Hong Kong confirmed 6,116 new Covid-19 cases on Thursday – another record daily high as health authorities evaded questions about compulsory city-wide testing reported by local media.

Caritas Medical Centre in Sham Shui Po. Photo: Kenny Huang/Studio Incendo.

Among the new infections, 3,366 were suspected to be of the more infectious Omicron variant, the Centre for Health Protection’s Chuang Shuk-kwan said at a press conference. Nine were imported infections, whilst the rest originated locally.

Authorities are also looking at around 6,300 preliminary positive cases.

Under Secretary for Food and Health Chui Tak-yi said the city has recorded over 16,600 Covid-19 infections since January, meaning that the number of cases since the fifth wave began has exceeded the total figure for 2020 and 2021.

“The rapid rise in cases has presented immense challenge to the anti-epidemic work,” Chui said. “The government is doing its best to address bottlenecks, including in relation to testing and quarantine.”

Another 15 Covid-19 patients succumbed to the virus over the past 24 hours, authorities said.

Stay at isolation facilities halved

With the outbreak overwhelming the city’s Covid-19 facilities, Chui said authorities would reduce the duration of stay for patients at community isolation facilities such as Penny’s Bay.

Patients who test negative after seven days of their confirmed diagnosis will be allowed to complete the remaining seven days at home if their living conditions allow, meaning they do not stay with family members who are elderly or are otherwise considered high-risk. Previously, patients had to wait 14 days.

Penny’s Bay Covid-19 quarantine centre on Lantau. File photo: GovHK.

Hospital stays will also be shortened. If a Covid-19 patient tests negative and is assessed by a doctor to have no risk of spreading the virus, they can go home seven days after initially testing positive. They must then isolate at home for another seven days.

“We are dealing with a large number of cases,” Chui said. “We must increase the turnover rate at hospitals and isolation facilities so that those in need can get the necessary help.

Chui Tak-yi. Photo: RTHK screenshot.

Photos have gone viral in recent days of Covid-19 patients – many of whom are elderly – waiting on gurneys outside packed hospitals. The temperature dipped below 15 degrees Celsius on Wednesday and Thursday and is set to dive further into the weekend.

“We are aware that patients have been waiting outside. We will take care of them and make sure they are warm,” Sara Ho, a chief manager at the Hospital Authority (HA), said during the Thursday press conference.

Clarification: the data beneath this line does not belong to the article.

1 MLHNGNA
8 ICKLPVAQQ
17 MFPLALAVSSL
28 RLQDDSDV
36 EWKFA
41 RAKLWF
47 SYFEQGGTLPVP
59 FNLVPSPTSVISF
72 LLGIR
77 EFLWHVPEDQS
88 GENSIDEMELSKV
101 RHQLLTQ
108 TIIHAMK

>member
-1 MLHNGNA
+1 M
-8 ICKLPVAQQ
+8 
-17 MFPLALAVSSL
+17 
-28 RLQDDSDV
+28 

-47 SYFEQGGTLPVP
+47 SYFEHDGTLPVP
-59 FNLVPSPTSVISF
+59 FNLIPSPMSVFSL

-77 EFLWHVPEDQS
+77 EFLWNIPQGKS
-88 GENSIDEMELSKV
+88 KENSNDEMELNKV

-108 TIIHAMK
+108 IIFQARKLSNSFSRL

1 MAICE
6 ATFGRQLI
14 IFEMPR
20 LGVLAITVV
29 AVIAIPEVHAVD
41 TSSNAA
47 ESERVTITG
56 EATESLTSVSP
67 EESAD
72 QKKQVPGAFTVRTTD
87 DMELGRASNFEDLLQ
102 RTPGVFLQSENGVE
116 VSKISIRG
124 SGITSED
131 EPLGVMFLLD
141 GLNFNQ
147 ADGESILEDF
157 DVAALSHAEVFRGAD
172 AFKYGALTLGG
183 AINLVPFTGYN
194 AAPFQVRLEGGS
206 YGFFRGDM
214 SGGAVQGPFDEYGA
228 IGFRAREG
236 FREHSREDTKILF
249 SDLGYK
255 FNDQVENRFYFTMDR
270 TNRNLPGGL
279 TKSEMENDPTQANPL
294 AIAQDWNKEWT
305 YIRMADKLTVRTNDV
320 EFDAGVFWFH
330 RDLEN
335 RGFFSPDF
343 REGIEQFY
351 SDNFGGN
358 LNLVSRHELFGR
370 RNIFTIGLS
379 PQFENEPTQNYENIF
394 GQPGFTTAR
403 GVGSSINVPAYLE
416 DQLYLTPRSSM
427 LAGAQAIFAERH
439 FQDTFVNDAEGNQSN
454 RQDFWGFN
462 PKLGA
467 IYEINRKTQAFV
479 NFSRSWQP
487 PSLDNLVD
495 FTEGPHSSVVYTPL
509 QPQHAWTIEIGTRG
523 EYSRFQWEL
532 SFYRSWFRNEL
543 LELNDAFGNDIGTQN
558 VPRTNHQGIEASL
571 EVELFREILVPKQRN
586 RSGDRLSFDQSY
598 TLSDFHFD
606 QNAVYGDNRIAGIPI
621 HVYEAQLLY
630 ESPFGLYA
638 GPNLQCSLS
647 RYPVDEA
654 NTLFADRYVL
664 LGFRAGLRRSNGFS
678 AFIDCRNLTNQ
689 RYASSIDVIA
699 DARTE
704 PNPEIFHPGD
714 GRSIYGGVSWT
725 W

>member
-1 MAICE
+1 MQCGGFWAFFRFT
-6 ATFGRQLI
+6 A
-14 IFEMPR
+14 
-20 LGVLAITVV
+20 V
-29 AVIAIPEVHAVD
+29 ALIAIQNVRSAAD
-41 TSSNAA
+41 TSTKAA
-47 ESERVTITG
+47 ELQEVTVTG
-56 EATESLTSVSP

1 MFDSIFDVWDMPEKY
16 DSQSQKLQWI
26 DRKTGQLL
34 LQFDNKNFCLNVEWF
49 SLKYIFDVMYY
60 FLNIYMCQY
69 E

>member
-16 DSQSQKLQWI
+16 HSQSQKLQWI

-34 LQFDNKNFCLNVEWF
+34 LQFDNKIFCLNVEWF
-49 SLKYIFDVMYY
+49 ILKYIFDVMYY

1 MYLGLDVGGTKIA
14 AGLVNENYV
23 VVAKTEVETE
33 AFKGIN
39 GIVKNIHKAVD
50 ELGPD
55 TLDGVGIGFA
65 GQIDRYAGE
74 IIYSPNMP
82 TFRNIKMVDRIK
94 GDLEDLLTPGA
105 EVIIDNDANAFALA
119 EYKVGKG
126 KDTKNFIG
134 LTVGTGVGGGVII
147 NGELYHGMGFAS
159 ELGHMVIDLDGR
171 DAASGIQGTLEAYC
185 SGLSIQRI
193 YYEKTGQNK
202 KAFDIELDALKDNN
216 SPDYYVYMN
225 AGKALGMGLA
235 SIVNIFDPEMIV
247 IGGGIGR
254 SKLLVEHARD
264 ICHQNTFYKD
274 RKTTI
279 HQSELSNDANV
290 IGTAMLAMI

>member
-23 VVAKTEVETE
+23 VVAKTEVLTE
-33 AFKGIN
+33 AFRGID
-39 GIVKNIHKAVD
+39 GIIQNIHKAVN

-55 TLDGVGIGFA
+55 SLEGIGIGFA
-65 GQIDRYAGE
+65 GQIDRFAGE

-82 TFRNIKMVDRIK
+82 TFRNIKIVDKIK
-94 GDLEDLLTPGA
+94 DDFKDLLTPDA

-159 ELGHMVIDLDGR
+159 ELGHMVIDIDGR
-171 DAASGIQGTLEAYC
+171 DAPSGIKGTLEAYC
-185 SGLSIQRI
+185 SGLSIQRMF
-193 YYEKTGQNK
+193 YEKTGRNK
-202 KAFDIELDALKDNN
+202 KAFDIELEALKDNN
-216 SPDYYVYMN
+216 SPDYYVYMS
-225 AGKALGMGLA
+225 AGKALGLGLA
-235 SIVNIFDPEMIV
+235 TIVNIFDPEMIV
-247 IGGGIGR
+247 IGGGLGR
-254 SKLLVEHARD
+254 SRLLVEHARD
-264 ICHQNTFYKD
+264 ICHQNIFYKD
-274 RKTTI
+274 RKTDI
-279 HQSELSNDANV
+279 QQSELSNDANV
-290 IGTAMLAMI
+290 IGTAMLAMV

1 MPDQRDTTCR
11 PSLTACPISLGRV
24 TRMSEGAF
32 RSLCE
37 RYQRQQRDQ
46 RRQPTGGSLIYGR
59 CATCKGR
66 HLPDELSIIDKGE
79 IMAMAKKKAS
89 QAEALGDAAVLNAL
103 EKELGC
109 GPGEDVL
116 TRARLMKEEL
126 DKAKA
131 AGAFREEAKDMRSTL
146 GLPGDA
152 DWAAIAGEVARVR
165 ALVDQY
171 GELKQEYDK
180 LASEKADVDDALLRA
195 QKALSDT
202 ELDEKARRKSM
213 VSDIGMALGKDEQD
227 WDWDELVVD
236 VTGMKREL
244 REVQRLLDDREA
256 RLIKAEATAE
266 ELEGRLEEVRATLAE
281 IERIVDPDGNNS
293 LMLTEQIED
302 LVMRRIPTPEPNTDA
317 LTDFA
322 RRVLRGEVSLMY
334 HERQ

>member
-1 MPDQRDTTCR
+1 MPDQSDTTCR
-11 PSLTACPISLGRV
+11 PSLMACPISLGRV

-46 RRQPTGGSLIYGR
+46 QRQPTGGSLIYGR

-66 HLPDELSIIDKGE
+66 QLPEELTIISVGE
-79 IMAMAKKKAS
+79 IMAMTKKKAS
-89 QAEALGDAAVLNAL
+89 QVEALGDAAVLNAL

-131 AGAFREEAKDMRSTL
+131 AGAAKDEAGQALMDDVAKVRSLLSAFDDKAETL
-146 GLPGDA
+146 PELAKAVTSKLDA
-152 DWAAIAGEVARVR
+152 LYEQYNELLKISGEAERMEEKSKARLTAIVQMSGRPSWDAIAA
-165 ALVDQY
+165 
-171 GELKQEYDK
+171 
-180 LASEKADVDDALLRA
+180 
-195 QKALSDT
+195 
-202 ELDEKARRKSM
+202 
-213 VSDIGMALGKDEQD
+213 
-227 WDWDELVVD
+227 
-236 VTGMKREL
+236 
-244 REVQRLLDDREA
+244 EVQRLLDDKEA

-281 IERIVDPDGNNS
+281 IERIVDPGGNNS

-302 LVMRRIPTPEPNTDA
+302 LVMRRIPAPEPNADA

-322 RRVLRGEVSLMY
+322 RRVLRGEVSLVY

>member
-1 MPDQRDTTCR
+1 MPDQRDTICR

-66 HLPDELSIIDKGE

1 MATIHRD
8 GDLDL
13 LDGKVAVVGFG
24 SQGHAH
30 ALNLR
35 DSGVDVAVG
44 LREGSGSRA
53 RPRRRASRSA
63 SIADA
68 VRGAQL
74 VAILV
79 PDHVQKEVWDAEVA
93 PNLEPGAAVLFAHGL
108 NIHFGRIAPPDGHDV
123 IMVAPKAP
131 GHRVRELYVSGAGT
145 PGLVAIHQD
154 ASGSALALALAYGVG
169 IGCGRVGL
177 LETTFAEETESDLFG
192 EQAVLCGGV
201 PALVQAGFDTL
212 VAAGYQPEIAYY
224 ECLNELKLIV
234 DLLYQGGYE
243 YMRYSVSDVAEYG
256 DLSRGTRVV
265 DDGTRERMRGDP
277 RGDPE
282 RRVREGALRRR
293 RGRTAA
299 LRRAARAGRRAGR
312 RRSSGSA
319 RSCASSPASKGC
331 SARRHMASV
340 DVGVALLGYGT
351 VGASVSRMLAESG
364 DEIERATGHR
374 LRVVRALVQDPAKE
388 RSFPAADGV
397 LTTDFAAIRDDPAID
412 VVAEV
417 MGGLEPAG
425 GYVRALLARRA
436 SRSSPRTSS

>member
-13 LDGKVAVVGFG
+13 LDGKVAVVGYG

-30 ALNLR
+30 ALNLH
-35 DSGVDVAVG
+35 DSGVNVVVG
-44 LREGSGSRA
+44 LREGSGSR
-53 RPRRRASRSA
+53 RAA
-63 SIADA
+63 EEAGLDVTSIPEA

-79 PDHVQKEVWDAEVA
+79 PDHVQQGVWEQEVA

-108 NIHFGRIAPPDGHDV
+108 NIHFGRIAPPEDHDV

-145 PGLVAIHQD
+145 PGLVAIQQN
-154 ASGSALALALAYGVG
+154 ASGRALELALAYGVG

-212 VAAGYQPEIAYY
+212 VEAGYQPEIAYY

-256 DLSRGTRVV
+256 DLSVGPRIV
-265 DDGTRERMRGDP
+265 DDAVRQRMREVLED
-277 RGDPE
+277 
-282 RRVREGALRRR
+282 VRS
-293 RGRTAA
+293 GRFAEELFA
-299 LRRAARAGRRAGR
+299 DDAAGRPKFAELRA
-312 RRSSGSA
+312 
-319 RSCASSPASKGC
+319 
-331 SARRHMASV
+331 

Caritas Medical Centre in Sham Shui Po. Photo: Kenny Huang/Studio Incendo.

Some patients waiting outdoors have been transferred to other hospitals. Ho added that the HA is also in discussions with other departments to designate temporary indoor spaces where patients can wait.

No clarity on reported city-wide testing

Meanwhile, local media reported the possibility of city-wide compulsory testing, though it is unclear whether the government has made a decision to go forward with the scheme yet.

Headline Daily and HK01 cited sources as saying that authorities had already planned to conduct mandatory testing for all Hong Kong residents from March, with tests carried out in batches according to identity card numbers.

Asked by multiple reporters at the press conference whether there was such a plan, Chui did not answer directly: “The government has tried different measures since the start of the epidemic… but as for what the next step will be, what direction Covid-19 testing will take, I believe the government will announce it at an appropriate time,” he said.

Covid-19 testing booths in Lei Tung, Sha Tin. Photo: Hillary Leung/HKFP

Hong Kong’s Covid-19 outbreak, which remained largely under control last year, took a sharp turn in late December. Authorities responded by enforcing strict social distancing restrictions, such as a restaurant dine-in ban after 6 p.m. and the closure of gyms and beauty salons.

The measures were further tightened last Thursday, when Hong Kong enforced a two-person limit in public and forbid more than two households from gathering in private premises.

But the rules have failed to curb the spread of the highly transmissible Omicron variant. Chief Executive Carrie Lam has maintained that Hong Kong will not adopt a “living with Covid-19” approach, which treats Covid as an endemic disease like the seasonal flu. The city is instead aligning its strategy with mainland China in an attempt to eliminate the virus’ spread.

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Hillary Leung

Hillary has an interest in social issues and politics. Previously, she reported on Asia broadly - including on Hong Kong's 2019 protests - for TIME Magazine and covered local news at Coconuts Hong Kong.